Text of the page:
China rethinks its controversial one child policy

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China rethinks its controversial one child policy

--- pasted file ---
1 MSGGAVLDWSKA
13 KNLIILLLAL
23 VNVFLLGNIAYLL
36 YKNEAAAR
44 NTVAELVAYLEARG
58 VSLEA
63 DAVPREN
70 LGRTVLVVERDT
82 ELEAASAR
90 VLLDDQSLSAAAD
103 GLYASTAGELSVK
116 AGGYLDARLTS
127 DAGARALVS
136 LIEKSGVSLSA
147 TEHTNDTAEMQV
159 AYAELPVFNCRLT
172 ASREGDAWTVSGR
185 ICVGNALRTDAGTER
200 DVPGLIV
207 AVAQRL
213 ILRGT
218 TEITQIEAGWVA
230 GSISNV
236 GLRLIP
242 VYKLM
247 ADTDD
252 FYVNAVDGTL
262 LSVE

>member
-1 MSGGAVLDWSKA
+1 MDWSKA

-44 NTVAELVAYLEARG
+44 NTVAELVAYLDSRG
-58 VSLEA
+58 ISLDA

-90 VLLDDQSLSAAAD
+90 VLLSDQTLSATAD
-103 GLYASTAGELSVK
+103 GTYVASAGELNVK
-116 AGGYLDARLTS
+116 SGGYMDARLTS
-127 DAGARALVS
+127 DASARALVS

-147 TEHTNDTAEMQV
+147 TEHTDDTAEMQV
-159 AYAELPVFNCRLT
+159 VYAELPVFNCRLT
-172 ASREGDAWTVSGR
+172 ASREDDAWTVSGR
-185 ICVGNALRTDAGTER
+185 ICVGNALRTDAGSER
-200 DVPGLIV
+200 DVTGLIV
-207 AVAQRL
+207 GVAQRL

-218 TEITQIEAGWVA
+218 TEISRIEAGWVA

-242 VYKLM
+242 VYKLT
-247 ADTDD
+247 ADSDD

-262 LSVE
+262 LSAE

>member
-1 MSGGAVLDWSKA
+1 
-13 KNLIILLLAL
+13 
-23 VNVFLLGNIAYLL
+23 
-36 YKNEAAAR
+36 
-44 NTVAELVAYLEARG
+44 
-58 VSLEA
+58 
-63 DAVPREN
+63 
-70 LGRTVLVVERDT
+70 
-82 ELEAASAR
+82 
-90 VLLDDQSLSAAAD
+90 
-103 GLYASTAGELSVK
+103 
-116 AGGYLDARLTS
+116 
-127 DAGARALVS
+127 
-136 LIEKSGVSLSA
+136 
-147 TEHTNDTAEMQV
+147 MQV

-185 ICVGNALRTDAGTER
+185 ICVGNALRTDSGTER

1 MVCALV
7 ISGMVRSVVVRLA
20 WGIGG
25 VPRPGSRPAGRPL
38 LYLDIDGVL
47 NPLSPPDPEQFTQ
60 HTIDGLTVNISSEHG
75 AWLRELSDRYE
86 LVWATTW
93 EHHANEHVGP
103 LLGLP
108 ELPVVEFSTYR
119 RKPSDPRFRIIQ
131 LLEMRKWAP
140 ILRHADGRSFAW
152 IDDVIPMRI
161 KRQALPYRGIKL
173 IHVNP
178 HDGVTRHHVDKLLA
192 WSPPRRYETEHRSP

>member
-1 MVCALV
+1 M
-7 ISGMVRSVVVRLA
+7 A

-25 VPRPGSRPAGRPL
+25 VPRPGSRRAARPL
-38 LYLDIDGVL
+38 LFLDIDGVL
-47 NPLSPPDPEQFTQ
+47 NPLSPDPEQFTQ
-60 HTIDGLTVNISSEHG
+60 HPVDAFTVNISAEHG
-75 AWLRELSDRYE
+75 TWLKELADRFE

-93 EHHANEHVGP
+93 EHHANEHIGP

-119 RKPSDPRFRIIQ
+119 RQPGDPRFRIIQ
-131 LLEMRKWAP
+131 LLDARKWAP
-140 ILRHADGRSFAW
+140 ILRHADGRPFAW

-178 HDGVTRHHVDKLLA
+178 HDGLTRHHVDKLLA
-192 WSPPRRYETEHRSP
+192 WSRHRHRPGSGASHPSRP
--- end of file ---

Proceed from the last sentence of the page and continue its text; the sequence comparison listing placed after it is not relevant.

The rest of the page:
1. 1. China rethinks its controversial one-child policyThe countrys social engineering has been too successful, reports Clifford Coonan in BeijingSunday, 12 September 2010SHAREPRINTEMAILREUTERSBeijings increasingly affluent citizens are responding slowly to a change of direction from their government which wantsthem to have more childrenMORE PICTURESChinas one-child policy, probably the most audacious exercise in social engineering theworld has ever seen, could be up for review, as Beijing policymakers worry about the effectsof a population ageing fast, with insufficient numbers of youngsters to support them.There is speculation that a gradual rollback of the policy – first imposed 31 years ago – willstart next year with pilot schemes in the five provinces of Heilongjiang, Jilin, Liaoning,Zhejiang and Jiangsu.An official at the Population and Family Planning Committee, who did not wish to be named,acknowledged that a change in the rules was being discussed, but added: "There has beenno news about any change in policy from the inner circle of government. Any possiblechange would cause a huge reaction, so the government would take very carefulconsideration before making any official announcement about this policy."Related articlesMore Asia NewsSearch the news archive for more storiesUnder the one-child policy, imposed as a way of reining in population growth which wasrunning at dangerously high levels in the worlds most populous nation, most families werelimited to one child.The aim was to reduce fertility levels to 1.7 children per family, because this was seen asthe only way of improving living standards. At first, couples were encouraged througheducation and propaganda to have one child, but this soon gave way to tougher measures:the early 1980s saw widespread sterilisation, especially among women in rural areas.